Sunday, 5 December 2010

Glorious Grace

Most religions - and Christianity is no exception - include some sort of teaching regarding what is or isn't good or acceptable behaviour.

In Christianity, the bar often seems exceptionally high - for example:
  • "You have heard that it was said, ‘You shall not commit adultery.’ But I tell you that anyone who looks at a woman lustfully has already committed adultery with her in his heart."
  • "You have heard that it was said, ‘Love your neighbor and hate your enemy.’ But I tell you, love your enemies and pray for those who persecute you"
  • "Be careful not to practice your righteousness in front of others to be seen by them. If you do, you will have no reward from your Father in heaven."
  • "No one can serve two masters. Either you will hate the one and love the other, or you will be devoted to the one and despise the other. You cannot serve both God and money."
  • "Do not judge, or you too will be judged. For in the same way you judge others, you will be judged, and with the measure you use, it will be measured to you."
(the above all come from Jesus' famous "Sermon on the Mount" in Matthew chapters 5-7)
  • "‘Love the Lord your God with all your heart and with all your soul and with all your mind.’ This is the first and greatest commandment. And the second is like it: ‘Love your neighbor as yourself.’ All the Law and the Prophets hang on these two commandments.”

One of the things I love most about my faith, but which in some ways also serves to compound the above, is that God isn't just standing at a distance somewhere dishing out commandments for us to follow.  He actually got involved!  The Bible teaches that God became a man in Jesus, suffered all the same temptations we do and then suffered and died - willingly, and without bitterness - for our sakes.  A Christian - by definition - is a follower of Christ.  We're called not only to obey His teaching but to follow the example He set for us by His way of life.

I have to put my hand up right here and now and say that I can't do this! I am not the sort of person that Jesus was! I am selfish, proud and competitive. I am often critical of others and get jealous of other people's success. I worry about what other people think of me. Even while I'm trying to do good I often find I'm congratulating myself on my "noble" behaviour! As the apostle Paul wrote in Romans 7: "For I do not do the good I want to do, but the evil I do not want to do - this I keep on doing."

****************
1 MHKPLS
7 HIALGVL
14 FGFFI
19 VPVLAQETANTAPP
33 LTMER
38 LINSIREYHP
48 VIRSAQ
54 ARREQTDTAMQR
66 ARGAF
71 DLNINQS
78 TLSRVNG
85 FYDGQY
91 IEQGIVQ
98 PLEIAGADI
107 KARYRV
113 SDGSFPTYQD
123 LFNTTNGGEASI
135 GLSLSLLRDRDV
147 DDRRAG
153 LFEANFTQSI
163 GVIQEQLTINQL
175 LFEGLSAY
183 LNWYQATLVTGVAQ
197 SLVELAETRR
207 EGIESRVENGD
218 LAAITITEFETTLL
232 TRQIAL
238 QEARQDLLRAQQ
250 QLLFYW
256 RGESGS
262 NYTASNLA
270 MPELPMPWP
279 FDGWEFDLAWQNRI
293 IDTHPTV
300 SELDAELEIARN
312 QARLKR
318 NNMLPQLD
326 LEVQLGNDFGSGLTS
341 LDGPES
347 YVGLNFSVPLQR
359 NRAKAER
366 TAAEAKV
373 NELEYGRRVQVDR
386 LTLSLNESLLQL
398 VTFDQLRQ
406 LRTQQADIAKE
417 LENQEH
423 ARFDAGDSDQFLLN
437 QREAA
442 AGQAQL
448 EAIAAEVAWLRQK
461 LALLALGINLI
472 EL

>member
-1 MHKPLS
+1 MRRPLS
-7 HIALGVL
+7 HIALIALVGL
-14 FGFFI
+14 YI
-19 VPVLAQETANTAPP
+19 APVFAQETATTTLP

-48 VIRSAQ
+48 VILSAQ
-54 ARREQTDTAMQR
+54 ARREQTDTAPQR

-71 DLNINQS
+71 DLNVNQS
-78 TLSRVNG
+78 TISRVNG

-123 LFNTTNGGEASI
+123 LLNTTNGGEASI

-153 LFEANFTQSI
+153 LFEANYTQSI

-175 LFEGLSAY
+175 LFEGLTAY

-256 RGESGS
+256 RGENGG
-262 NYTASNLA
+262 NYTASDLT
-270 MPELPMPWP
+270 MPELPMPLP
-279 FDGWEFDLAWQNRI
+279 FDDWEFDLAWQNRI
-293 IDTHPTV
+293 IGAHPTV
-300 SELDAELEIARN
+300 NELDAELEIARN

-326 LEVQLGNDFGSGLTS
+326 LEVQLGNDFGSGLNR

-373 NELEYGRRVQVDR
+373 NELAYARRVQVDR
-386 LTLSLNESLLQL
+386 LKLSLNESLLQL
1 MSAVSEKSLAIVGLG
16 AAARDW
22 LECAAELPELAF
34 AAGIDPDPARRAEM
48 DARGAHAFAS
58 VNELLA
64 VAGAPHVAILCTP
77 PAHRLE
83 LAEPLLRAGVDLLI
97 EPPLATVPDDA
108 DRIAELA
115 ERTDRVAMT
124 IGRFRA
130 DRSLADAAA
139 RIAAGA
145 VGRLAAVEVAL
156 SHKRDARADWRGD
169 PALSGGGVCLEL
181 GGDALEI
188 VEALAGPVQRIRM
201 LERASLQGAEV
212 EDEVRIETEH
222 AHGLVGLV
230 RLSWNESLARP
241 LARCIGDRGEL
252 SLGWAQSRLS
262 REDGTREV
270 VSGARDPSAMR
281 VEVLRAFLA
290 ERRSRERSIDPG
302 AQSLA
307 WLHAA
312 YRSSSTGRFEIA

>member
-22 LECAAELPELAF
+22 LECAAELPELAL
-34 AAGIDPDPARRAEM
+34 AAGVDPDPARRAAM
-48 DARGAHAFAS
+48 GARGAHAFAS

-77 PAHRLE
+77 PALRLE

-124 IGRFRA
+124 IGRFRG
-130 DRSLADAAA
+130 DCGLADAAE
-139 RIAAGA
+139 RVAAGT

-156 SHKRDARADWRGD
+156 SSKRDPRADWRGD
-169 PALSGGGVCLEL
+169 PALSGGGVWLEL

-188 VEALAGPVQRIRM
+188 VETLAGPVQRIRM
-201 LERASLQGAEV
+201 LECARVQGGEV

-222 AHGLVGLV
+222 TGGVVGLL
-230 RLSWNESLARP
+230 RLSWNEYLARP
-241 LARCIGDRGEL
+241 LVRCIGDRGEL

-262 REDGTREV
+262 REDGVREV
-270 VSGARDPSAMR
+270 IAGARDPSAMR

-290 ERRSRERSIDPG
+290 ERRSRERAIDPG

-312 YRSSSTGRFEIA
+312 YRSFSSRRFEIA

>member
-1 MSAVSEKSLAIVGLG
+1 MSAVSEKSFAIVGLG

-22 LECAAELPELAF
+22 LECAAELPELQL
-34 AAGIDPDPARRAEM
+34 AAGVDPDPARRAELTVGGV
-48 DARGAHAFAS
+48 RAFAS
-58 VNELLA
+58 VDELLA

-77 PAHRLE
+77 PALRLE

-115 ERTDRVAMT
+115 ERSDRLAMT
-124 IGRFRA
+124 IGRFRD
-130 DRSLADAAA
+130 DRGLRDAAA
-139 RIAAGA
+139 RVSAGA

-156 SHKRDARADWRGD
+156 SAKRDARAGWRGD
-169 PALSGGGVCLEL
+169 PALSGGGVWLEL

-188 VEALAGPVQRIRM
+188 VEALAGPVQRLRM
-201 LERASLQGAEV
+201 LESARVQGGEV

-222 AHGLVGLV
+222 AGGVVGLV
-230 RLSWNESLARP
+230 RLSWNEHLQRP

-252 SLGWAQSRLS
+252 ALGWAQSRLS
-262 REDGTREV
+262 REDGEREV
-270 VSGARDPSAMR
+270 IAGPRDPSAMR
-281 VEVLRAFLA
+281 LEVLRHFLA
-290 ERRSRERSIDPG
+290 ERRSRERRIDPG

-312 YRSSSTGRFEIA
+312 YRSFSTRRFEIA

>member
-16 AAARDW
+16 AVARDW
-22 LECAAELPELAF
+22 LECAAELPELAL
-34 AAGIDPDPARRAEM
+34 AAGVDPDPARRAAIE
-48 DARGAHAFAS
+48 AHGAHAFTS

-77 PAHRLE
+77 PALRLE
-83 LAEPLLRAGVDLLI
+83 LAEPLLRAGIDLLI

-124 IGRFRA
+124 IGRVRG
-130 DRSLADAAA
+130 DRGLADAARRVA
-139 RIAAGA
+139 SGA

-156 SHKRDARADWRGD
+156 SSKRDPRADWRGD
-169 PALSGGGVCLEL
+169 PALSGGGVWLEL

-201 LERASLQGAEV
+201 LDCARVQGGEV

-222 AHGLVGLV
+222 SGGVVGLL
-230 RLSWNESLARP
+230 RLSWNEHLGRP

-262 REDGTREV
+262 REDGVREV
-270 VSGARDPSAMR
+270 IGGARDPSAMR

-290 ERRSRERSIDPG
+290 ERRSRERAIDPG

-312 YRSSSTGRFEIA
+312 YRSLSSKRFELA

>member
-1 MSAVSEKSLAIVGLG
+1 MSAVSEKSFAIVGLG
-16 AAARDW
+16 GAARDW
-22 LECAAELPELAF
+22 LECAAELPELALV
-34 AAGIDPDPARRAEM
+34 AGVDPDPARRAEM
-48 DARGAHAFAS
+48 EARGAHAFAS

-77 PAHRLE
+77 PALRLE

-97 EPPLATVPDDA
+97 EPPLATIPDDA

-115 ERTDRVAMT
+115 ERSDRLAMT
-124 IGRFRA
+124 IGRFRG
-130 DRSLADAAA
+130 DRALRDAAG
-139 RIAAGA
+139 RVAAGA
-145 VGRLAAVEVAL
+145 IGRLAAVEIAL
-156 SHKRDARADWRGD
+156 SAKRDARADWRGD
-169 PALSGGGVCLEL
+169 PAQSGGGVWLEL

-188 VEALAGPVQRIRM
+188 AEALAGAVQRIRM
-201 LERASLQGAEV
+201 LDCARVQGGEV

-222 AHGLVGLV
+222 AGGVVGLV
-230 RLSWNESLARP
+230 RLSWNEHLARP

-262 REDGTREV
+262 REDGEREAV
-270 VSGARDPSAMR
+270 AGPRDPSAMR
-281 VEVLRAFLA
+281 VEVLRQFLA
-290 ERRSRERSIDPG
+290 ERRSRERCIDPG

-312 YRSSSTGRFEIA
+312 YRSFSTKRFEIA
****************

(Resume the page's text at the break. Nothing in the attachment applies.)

So what hope is there for someone like me (or you, come to think of it!)? Quite a lot as it turns out! The apostle Paul has this to say in Romans 3:

"But now apart from the law the righteousness of God has been made known, to which the Law and the Prophets testify. This righteousness is given through faith in Jesus Christ to all who believe. There is no difference between Jew and Gentile, for all have sinned and fall short of the glory of God, and all are justified freely by his grace through the redemption that came by Christ Jesus. God presented Christ as a sacrifice of atonement, through the shedding of his blood—to be received by faith."

The "law" was the instructions for living given to the Jews through Moses - their greatest prophet. God promised to look after the Jewish people and in return they were expected to live according to God's law.  The problem was that the Jews were not able to keep their side of the agreement - instead of helping them to live better lives, the law all too often just ended up showing them how bad they were! Something else was needed.

Contained within the law, were various instructions regarding sacrifices, which to some extent could be used by the Jews to atone for their failings. Sin - as we all know - has a price. When we behave selfishly or greedily it affects others - they suffer and in the end we suffer as well. The sacrificial system was a way for the Jews to acknowledge the price of sin and take some responsibility for it. It also acknowledges the effect that sin has on those who are not responsible - the poor animals used in the sacrifices had done nothing wrong, but they ended up suffering for someone else's mistakes!

In the above quote from the book of Romans, Paul is referring back to this sacrificial system when he then says, "God presented Christ as a sacrifice of atonement, through the shedding of his blood". When Jesus was crucified he completed the old sacrificial system (which as it now turns out, for various historical reasons, is no longer practised), by taking responsibility, once and for all, for my sin and yours. He acknowledged the damage that sin does, in my life and yours and in all of our relationships - with God and with each other - and He took personal responsibility for it! That's just staggering when you think about it!

Because of this it is now possible for you and I to have a relationship with God that is based, not on adherence to a set of moral instructions, but on God taking personal responsibility for us and on what Jesus has done on our behalf!  This is "grace" - God's undeserved favour towards us, based not on what we have done or will do, but purely on His love and forgiveness.

Finally, the last 5 words of the above quote from Romans are significant - "to be received by faith".  This is where we come in.  Jesus has done all this for our benefit - but we only get the benefit when we opt in, and we opt in by faith - by saying, "yes I want this, yes I accept it, yes I want to be part of it".  Faith in Jesus still means being His follower which still means learning to live the way He did - and that's not easy, but it's a process. The relationship bit is sorted though - we belong to God now and it's His job to look after us and help us to work this through.

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